Shasta Daisies

Mary Ann Ryan
Adams County Master Gardener

Summer gardening. What better pastime! Nurturing and watching perennials grow and come into their own during the summer is one of my favorite parts of these warm months. Perennials take their turn at being the "star of the show" when it comes to color. One of those spectacular and common perennials is the Shasta daisy.

Scientifically speaking, Shasta daisy is known as Leucanthemum x superbum. The development of this perennial began in 1884 by a man named Luther Burbank. Many crosses were made before the ever popular Shasta daisy existed.

Burbank loved the oxeye daisy. Seen in the fields of New England in his day – the mid to late 1800’s - as well as today, this plant has often been considered a weed in turf and fields. Nonetheless, it was his favorite. But he thought that a perennial with a large flower that looked like the oxeye daisy would be spectacular, hence the succession of crosses.

The first cross was between the Oxeye daisy, Leucantheumum vulgare, and English field daisy (Leucanthemum maximum). Burbank was not happy with the size of the daisy flower, so he selected the best of this cross and crossed it with L. lacostre (Portuguese field daisy). Happy now with the size of the flower, but not the white coloration of this cross, he selected the best again and then crossed it with the Japanese field daisy (Nipponanthemum nipponicum). Finally, he had a plant that he could be happy with, and called it the Shasta daisy (L. x superbum), naming it after Mt. Shasta in California because of the snow caps on the mountain.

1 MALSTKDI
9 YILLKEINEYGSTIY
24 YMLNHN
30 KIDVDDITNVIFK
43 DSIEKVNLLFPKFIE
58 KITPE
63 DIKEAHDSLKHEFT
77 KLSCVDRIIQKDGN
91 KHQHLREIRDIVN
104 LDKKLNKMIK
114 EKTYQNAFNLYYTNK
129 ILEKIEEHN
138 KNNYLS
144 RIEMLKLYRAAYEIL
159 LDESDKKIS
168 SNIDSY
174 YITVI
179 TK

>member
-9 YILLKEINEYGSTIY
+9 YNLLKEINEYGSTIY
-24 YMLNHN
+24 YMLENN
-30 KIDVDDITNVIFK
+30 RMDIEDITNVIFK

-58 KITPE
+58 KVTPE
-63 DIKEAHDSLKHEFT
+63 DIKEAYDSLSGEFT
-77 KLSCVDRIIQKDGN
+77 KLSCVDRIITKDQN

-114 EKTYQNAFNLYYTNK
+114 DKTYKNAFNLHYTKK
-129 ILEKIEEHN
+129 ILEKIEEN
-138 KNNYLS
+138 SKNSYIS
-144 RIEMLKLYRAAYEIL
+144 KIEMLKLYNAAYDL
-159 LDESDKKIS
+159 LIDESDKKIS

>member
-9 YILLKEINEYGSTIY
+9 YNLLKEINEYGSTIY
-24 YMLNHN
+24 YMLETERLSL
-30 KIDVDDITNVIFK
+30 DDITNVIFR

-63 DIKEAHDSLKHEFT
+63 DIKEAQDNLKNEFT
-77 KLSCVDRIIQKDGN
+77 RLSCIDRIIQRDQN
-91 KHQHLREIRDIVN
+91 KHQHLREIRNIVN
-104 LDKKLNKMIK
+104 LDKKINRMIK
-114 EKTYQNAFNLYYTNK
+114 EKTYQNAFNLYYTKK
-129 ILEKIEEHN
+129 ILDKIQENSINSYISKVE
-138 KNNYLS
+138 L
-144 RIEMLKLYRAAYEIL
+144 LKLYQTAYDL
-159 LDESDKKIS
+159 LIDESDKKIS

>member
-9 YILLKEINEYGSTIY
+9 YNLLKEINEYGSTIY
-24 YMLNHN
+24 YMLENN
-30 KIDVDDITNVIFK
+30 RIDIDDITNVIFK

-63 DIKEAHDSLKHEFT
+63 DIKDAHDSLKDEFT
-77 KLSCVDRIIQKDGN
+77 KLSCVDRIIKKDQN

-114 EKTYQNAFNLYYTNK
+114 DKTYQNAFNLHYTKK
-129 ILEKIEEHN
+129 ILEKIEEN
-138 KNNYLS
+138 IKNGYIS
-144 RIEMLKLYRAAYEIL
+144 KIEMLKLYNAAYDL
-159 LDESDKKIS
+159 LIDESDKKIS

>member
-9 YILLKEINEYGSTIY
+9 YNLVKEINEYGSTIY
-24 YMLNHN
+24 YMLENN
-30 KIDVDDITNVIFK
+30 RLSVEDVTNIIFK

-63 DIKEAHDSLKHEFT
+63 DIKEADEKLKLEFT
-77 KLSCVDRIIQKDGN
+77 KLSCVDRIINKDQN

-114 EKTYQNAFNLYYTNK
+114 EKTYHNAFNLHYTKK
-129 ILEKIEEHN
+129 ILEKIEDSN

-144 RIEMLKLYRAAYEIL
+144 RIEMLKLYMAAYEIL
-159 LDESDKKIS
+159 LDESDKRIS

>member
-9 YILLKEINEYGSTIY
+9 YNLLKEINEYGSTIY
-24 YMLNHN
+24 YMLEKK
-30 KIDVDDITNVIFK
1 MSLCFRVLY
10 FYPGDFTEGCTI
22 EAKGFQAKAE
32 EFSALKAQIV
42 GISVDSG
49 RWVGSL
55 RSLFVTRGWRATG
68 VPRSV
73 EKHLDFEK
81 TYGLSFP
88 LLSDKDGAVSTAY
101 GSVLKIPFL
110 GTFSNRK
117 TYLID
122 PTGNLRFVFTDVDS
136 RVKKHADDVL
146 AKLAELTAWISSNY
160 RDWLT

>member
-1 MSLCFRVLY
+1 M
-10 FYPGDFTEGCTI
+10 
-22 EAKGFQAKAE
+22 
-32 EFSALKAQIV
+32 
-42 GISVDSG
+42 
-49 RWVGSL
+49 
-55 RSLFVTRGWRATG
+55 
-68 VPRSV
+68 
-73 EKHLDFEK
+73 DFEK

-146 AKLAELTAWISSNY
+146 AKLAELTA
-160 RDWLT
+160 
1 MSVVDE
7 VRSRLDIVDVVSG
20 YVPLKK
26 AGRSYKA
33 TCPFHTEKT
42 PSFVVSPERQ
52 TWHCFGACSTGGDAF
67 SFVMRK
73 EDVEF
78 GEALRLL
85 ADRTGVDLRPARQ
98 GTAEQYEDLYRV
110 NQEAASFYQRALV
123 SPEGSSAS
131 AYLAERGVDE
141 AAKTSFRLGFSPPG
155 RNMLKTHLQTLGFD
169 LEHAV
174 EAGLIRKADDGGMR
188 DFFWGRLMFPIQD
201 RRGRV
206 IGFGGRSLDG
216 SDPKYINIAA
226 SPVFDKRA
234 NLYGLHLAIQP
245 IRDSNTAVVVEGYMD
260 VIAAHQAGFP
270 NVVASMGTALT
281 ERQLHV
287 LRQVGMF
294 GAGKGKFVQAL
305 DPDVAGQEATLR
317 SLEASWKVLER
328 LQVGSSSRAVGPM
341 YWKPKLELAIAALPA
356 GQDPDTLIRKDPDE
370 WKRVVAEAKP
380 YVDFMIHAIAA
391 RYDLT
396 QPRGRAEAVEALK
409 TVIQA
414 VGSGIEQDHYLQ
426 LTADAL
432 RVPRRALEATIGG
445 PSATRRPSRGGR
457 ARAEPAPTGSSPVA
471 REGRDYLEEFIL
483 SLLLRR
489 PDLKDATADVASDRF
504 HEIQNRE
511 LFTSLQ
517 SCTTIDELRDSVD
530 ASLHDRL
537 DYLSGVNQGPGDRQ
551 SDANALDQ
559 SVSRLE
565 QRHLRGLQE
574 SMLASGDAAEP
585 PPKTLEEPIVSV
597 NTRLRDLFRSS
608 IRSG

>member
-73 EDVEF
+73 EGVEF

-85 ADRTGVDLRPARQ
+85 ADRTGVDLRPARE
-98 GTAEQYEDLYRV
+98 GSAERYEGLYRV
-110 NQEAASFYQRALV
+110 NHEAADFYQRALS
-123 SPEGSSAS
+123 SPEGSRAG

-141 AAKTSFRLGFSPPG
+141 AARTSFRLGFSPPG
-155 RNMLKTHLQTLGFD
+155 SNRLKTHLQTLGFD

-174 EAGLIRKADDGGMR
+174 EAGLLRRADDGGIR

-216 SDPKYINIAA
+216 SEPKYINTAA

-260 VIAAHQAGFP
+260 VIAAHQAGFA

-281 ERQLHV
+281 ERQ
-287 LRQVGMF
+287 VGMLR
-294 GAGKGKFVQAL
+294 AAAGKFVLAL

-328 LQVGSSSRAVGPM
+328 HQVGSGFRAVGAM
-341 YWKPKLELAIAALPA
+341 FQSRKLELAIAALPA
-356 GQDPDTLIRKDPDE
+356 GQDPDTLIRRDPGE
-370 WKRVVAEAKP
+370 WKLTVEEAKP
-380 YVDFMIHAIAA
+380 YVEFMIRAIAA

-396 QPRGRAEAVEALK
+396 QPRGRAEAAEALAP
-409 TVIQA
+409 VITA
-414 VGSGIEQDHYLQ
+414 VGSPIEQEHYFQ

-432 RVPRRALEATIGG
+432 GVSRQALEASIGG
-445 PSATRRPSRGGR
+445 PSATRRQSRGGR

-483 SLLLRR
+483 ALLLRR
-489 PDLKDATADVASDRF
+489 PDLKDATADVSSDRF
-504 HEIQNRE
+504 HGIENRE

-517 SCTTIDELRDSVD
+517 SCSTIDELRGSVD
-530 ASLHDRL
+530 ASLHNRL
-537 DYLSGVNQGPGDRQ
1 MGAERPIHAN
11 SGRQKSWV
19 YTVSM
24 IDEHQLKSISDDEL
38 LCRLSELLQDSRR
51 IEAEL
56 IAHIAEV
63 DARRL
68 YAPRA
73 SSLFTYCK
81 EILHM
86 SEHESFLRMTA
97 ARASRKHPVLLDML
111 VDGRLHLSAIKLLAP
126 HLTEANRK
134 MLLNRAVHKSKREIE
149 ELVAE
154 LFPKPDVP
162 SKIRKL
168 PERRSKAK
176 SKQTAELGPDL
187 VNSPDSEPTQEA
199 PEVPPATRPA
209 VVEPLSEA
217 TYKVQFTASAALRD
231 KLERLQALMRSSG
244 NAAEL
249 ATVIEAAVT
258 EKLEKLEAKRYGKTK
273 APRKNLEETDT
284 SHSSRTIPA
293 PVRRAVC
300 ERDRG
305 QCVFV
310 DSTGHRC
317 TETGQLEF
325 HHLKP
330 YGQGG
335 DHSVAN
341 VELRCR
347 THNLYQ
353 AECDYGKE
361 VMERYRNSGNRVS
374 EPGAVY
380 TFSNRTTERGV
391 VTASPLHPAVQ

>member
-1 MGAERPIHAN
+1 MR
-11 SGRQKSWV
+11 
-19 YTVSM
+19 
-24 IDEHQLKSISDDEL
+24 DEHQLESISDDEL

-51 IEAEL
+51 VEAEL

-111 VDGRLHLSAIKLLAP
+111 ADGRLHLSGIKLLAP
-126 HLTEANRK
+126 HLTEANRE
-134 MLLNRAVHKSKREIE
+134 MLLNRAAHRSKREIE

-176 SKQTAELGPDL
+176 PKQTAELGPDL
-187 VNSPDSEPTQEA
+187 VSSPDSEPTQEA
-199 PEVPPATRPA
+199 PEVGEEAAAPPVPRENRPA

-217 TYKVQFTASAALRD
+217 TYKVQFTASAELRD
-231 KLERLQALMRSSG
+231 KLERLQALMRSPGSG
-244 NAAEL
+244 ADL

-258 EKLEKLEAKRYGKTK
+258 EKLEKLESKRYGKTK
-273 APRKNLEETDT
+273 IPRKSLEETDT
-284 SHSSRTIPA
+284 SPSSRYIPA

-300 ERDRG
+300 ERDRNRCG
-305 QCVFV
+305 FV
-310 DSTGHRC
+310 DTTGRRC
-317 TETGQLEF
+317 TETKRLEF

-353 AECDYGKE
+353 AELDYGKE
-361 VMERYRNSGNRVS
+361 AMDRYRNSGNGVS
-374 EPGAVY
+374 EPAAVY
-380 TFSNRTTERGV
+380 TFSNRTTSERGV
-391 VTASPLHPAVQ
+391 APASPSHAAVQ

Generally speaking, the Shasta daisy is very easy to grow. The flowers form individually on erect stems with white rays and yellow centers. They typically bloom in June thru July. Depending on variety, the Shasta daisy can be as low as 12 inches or as tall as 4 feet. It likes to grow in full sun and well drained soils. It makes a great cut flower and the butterflies love it. Typically, it should be divided about every three years, as the center of the plant may die out as it ages.

Since the birth of the Shasta daisy, many varieties have been developed. One of the most common and oldest of these varieties is ‘Alaska’ selected by Burbank in the early 1900’s. This is a tall perennial, reaching as much as 3 feet high and a spread of 24 inches. The flowers get as large as 3 inches across. It requires no staking, a real plus, and will re-bloom in August if deadheaded, which is the practice of cutting the old flowers off after they are finished blooming.

‘Becky’ is the tallest variety of Shasta daisy reaching 4 feet in height. This one will spread up to 3 feet across. One plant can make a spectacular show in your garden once established.

Some of the shorter varieties include ‘Little Princess’ and ‘Snow Lady.’ Little Princess gets 12 to 15 inches tall and about that wide. It will bloom through September if deadheaded. ‘Snow Lady’ gets about 8 to 12 inches high and wide. Its flowers have large yellow centers and shorter, white petals. The flowers are about 2 inches in diameter.

Two of the newer selections include ‘Crazy Daisy’ and ‘Broadway Lights.’ Both of these varieties are quite different than the ones mentioned so far. ‘Crazy Daisy’ has double blooms with white petals. Also different is its growing habit, which results in many flowers being produced on one stem. Most Shasta daisies have only one flower per stem. ‘Crazy Daisy’ gets to be about 24 to 30" high and about 18" wide.

‘Broadway Lights’ is a daisy sporting pale yellow flowers that turn shades of butter to cream to pure white as they open and mature on the plant. It reaches 24" tall and about that wide. Both of these selections are on my list of new perennials to try.

Keeping up with new varieties of Shasta daisy can be a full time job. Breeders throughout the world are always looking for bigger, brighter, larger, better, or smaller, shorter, more compact varieties of plants. Watching for new introductions is always interesting. The fun thing about the Shasta daisy is knowing where it came from and where it’s going. It is one of the longest living garden perennials ever "created," and still there is lots of breeding continuing in this century.

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